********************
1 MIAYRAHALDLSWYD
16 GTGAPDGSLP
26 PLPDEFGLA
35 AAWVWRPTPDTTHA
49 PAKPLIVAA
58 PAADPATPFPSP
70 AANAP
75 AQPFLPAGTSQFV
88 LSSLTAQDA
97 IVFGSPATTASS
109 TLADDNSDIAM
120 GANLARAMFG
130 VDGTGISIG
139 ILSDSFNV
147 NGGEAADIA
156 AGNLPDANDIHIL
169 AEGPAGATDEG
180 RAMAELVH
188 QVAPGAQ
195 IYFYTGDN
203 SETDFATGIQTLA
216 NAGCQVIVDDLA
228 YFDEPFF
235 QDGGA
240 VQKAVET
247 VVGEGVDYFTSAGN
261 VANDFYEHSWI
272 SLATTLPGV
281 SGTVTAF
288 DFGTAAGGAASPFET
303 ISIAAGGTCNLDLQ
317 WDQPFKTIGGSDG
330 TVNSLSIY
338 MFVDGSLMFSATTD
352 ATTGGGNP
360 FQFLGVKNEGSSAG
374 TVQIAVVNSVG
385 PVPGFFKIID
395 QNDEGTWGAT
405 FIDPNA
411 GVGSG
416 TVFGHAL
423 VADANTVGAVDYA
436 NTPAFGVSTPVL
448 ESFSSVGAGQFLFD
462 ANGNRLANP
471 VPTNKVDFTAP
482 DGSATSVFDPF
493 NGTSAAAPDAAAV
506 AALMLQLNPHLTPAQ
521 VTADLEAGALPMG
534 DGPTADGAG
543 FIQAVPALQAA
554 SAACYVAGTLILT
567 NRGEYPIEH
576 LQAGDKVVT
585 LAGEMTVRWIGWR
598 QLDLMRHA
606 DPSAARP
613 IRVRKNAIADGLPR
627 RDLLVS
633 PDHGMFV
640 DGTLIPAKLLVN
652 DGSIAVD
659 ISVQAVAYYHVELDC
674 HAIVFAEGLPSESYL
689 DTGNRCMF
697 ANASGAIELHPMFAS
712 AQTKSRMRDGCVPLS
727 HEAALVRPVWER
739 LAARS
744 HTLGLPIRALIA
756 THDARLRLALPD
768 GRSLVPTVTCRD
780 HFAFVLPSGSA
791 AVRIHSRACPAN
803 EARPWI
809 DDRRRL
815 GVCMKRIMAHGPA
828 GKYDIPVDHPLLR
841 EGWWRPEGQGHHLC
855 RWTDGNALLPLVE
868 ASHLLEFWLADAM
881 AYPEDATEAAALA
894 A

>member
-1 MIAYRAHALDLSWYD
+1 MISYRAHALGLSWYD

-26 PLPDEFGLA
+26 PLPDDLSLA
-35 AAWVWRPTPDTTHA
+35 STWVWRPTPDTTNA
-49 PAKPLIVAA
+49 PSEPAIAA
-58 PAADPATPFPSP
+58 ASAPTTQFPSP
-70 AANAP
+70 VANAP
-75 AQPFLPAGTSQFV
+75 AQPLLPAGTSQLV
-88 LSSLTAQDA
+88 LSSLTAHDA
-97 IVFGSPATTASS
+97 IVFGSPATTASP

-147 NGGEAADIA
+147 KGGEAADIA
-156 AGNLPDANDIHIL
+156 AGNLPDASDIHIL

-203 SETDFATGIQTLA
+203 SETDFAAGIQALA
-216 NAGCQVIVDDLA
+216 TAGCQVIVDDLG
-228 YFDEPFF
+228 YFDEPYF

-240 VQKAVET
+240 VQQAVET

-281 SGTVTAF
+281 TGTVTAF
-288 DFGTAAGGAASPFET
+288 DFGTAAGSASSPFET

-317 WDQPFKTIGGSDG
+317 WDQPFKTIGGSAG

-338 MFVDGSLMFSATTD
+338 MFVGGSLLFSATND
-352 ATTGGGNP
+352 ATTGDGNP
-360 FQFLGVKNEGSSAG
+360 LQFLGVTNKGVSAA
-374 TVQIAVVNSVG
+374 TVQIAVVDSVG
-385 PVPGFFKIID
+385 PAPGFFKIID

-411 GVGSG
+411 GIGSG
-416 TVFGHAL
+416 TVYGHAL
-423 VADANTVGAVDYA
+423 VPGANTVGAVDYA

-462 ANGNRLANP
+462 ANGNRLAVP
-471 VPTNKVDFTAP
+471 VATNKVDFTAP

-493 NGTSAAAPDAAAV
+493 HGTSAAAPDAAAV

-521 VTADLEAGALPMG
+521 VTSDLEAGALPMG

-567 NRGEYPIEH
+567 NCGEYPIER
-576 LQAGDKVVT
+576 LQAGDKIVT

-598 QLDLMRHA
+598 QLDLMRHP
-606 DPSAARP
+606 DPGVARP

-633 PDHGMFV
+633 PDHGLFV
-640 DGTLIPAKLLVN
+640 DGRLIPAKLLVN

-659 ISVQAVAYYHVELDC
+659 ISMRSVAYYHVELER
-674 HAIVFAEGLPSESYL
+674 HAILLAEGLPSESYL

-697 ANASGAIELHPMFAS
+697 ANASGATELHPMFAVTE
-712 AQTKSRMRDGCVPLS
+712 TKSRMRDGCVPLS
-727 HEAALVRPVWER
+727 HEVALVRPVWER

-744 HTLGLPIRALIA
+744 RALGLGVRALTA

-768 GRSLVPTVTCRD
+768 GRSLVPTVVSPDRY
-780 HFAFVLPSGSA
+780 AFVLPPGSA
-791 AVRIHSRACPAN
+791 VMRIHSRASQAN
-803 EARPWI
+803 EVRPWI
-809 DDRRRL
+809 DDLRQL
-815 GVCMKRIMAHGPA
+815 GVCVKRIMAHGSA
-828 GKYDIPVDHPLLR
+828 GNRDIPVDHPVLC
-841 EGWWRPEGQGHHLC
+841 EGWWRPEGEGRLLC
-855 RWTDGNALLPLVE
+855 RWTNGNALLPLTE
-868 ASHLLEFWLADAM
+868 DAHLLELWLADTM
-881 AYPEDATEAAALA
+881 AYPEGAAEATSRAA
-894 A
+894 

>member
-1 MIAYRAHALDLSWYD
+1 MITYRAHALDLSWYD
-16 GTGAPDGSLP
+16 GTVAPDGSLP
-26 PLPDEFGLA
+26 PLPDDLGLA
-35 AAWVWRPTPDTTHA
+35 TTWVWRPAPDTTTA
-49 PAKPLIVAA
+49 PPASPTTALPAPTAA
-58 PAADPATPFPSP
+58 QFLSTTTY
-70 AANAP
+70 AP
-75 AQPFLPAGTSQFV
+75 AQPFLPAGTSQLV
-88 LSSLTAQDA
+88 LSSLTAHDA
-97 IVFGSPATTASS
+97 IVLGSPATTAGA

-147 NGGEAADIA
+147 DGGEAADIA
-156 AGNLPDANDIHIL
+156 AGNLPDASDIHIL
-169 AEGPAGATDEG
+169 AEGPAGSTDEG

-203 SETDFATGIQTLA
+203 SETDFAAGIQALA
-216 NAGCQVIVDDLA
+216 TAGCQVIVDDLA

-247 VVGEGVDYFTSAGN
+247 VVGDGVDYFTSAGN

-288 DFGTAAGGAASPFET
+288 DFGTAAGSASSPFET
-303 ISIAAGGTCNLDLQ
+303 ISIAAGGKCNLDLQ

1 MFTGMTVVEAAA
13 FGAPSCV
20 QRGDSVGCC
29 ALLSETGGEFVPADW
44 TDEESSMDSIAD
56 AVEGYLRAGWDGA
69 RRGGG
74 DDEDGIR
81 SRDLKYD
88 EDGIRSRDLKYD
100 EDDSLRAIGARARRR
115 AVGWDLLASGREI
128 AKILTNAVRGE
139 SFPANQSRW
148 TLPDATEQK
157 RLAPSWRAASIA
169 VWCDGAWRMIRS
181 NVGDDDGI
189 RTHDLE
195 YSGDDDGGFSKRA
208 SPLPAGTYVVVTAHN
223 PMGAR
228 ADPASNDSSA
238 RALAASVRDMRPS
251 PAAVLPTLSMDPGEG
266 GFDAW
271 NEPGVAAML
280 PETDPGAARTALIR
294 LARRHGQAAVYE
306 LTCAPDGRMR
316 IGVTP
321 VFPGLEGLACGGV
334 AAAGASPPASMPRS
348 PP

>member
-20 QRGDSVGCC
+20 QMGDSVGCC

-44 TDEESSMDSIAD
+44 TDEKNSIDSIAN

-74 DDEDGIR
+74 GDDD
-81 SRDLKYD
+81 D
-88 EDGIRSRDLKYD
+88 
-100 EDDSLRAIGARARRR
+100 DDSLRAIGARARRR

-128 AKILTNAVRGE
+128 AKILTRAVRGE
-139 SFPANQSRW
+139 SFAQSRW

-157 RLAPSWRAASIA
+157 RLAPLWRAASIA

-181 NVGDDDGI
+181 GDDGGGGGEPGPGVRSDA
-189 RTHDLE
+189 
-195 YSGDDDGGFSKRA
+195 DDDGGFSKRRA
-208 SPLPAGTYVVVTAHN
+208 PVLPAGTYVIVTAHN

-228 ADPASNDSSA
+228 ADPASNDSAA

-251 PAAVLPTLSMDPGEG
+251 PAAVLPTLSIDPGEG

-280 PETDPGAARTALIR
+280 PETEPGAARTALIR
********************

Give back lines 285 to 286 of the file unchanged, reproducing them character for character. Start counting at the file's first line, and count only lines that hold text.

-181 NVGDDDGI
+181 GDDGGGGGEPGPGVRSDA